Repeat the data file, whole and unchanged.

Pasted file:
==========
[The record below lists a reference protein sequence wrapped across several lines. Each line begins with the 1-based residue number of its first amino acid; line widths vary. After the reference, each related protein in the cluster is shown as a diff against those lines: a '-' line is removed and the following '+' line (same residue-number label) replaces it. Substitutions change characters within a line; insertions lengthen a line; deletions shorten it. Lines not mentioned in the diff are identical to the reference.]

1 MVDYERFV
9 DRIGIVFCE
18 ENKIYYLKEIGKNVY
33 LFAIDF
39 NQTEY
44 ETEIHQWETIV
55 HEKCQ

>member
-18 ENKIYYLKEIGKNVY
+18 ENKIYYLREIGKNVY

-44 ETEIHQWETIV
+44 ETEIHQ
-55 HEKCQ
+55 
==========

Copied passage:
[The record below lists a reference protein sequence wrapped across several lines. Each line begins with the 1-based residue number of its first amino acid; line widths vary. After the reference, each related protein in the cluster is shown as a diff against those lines: a '-' line is removed and the following '+' line (same residue-number label) replaces it. Substitutions change characters within a line; insertions lengthen a line; deletions shorten it. Lines not mentioned in the diff are identical to the reference.]

1 MVDYERFV
9 DRIGIVFCE
18 ENKIYYLKEIGKNVY
33 LFAIDF
39 NQTEY
44 ETEIHQWETIV
55 HEKCQ

>member
-18 ENKIYYLKEIGKNVY
+18 ENKIYYLREIGKNVY

-44 ETEIHQWETIV
+44 ETEIHQ
-55 HEKCQ
+55 